1862
To Count Gasparin. August 4, 1862.
 

EXECUTIVE MANSION, WASHINGTON,

August 4, 1863.

TO COUNT A. DE GASPARIN.

DEAR SIR--Your very acceptable letter, dated Orbe, Canton de Vaud, Switzerland, 18th of July, 1862, is received. The moral effect was the worst of the affair before Richmond, and that has run its course downward. We are now at a stand, and shall soon be rising again, as we hope. I believe it is true that, in men and material, the enemy suffered more than we in that series of conflicts, while it is certain that he is less able to bear it.

With us every soldier is a man of character, and must be treated with more consideration than is customary in Europe. Hence our great army, for slighter causes than could have prevailed there, has dwindled rapidly, bringing the necessity for a new call earlier than was anticipated. We shall easily obtain the new levy, however. Be not alarmed if you shall learn that we shall have resorted to a draft for part of this. It seems strange even to me, but it is true, that the government is now pressed to this course by a popular demand. Thousands who wish not to personally enter the service are nevertheless anxious to pay and send substitutes, provided they can have assurance that unwilling persons, similarly situated, will be compelled to do likewise. Besides this, volunteers mostly choose to enter newly forming regiments, while drafted men can be sent to fill up the old ones, wherein man for man they are quite doubly as valuable.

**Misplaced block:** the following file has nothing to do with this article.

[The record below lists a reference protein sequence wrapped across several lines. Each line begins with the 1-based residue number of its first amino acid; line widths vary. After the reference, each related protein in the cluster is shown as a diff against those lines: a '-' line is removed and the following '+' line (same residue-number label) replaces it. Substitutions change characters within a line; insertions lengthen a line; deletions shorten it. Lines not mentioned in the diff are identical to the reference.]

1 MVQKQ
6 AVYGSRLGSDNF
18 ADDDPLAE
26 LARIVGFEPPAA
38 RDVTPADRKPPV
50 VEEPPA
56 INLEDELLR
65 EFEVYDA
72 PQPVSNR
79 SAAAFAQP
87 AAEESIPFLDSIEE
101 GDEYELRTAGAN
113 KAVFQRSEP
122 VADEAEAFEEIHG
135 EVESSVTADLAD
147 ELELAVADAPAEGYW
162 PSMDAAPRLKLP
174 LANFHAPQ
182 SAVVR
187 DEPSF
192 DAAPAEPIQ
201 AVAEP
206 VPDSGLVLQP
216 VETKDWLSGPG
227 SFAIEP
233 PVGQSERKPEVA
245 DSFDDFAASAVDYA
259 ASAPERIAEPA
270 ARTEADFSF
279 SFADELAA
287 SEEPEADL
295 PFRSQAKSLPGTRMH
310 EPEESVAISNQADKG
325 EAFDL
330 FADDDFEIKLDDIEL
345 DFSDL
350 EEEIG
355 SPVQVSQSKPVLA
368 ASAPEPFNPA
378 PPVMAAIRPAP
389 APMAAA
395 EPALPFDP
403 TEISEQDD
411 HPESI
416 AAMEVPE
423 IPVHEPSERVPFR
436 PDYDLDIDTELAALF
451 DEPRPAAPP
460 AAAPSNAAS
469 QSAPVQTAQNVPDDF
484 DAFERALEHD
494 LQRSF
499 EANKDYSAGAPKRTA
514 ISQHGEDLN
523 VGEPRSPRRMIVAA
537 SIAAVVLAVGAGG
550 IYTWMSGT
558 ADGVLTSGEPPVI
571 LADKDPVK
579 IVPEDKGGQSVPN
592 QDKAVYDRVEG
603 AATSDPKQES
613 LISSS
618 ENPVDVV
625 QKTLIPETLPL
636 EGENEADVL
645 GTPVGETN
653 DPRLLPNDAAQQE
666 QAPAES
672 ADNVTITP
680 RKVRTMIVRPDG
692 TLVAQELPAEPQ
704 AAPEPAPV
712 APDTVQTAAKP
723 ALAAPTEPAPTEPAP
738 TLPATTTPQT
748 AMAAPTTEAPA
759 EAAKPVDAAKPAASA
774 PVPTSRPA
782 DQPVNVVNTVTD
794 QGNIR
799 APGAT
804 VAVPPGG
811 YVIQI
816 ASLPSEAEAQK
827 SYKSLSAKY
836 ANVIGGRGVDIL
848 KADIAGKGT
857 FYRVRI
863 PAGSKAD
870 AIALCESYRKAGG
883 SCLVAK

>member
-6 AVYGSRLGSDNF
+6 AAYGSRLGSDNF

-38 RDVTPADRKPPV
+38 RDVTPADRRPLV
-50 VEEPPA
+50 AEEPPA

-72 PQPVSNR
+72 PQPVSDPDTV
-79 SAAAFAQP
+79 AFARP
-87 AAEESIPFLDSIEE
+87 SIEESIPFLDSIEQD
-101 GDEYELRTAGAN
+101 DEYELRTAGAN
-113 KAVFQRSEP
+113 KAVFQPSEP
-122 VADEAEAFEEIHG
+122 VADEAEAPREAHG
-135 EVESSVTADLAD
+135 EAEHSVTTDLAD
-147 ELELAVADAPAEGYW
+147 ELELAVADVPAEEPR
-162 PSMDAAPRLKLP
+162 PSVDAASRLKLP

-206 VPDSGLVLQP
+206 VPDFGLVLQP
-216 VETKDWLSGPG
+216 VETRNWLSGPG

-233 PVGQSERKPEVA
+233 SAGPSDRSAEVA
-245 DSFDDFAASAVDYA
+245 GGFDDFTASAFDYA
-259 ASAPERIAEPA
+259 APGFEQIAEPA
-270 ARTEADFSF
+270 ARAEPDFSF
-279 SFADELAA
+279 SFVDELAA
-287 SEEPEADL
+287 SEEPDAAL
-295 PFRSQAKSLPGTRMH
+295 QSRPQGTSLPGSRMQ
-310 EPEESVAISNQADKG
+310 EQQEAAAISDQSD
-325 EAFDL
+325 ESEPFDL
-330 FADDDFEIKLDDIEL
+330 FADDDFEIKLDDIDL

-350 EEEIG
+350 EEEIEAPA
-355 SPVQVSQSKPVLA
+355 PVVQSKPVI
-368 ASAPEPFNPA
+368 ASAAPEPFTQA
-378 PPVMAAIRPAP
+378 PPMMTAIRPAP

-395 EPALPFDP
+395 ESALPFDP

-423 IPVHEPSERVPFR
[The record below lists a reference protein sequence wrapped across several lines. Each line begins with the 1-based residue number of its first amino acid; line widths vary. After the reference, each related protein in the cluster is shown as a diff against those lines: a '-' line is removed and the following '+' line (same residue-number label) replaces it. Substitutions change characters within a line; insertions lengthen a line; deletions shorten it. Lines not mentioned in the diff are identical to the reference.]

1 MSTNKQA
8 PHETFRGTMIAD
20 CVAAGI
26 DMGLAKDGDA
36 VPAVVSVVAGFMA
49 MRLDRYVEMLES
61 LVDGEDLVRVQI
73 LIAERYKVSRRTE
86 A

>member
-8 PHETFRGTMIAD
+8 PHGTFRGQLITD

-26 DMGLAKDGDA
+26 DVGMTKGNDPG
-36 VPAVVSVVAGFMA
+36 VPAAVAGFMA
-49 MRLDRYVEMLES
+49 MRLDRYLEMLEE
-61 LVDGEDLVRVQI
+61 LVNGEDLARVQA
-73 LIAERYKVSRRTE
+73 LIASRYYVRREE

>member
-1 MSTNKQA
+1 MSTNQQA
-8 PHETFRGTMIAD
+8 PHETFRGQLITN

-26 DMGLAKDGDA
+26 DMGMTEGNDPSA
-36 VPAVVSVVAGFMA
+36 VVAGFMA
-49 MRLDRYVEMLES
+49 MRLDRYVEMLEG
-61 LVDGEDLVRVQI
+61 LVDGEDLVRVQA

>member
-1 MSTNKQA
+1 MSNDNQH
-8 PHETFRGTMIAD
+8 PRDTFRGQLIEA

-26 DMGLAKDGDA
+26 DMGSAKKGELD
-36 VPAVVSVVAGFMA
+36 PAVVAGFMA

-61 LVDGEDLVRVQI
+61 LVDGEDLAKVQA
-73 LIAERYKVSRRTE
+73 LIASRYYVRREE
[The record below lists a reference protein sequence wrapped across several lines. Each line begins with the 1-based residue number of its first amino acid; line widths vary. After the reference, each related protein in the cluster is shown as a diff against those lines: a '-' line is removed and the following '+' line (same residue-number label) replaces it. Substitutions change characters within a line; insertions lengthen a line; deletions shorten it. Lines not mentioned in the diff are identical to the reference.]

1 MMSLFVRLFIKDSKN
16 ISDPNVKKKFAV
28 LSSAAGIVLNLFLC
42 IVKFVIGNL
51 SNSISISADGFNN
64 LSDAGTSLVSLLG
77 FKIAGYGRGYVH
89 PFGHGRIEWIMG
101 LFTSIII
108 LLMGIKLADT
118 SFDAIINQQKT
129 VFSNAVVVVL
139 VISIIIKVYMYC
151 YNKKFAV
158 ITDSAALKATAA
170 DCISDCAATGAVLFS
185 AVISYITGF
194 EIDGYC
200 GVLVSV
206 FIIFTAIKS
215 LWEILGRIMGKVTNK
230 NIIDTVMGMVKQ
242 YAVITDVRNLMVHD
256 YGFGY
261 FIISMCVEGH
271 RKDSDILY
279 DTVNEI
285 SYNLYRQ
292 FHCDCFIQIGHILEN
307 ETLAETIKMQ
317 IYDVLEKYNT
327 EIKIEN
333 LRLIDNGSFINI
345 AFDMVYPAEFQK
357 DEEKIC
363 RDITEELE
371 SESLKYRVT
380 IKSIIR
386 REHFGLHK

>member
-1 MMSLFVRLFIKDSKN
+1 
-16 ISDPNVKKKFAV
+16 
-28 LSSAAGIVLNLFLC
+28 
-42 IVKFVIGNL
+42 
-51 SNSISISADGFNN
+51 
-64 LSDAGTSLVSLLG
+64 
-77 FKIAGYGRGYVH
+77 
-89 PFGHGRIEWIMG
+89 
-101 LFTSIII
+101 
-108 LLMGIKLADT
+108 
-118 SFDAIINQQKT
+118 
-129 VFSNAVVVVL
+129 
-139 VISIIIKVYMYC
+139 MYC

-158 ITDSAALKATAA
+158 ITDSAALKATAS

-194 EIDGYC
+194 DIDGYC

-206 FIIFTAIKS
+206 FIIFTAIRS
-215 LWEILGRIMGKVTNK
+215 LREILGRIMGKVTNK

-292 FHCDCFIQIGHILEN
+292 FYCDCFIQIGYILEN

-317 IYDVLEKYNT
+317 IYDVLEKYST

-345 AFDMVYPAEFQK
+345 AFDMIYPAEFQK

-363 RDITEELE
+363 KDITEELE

You ask, "Why is it that the North with her great armies so often is found with inferiority of numbers face to face with the armies of the South?" While I painfully know the fact, a military man, which I am not, would better answer the question. The fact I know has not been overlooked, and I suppose the cause of its continuance lies mainly in the other facts that the enemy holds the interior and we the exterior lines, and that we operate where the people convey information to the enemy, while he operates where they convey none to us.

I have received the volume and letter which you did me the honor of addressing to me, and for which please accept my sincere thanks. You are much admired in America for the ability of your writings, and much loved for your generosity to us and your devotion to liberal principles generally.

You are quite right as to the importance to us, for its bearing upon Europe, that we should achieve military successes, and the same is true for us at home as well as abroad. Yet it seems unreasonable that a series of successes, extending through half a year, and clearing more than 100,000 square miles of country, should help us so little, while a single half-defeat should hurt us so much. But let us be patient.

I am very happy to know that my course has not conflicted with your judgment of propriety and policy I can only say that I have acted upon my best convictions, without selfishness or malice, and that by the help of God I shall continue to do so.

Please be assured of my highest respect and esteem.

A. LINCOLN.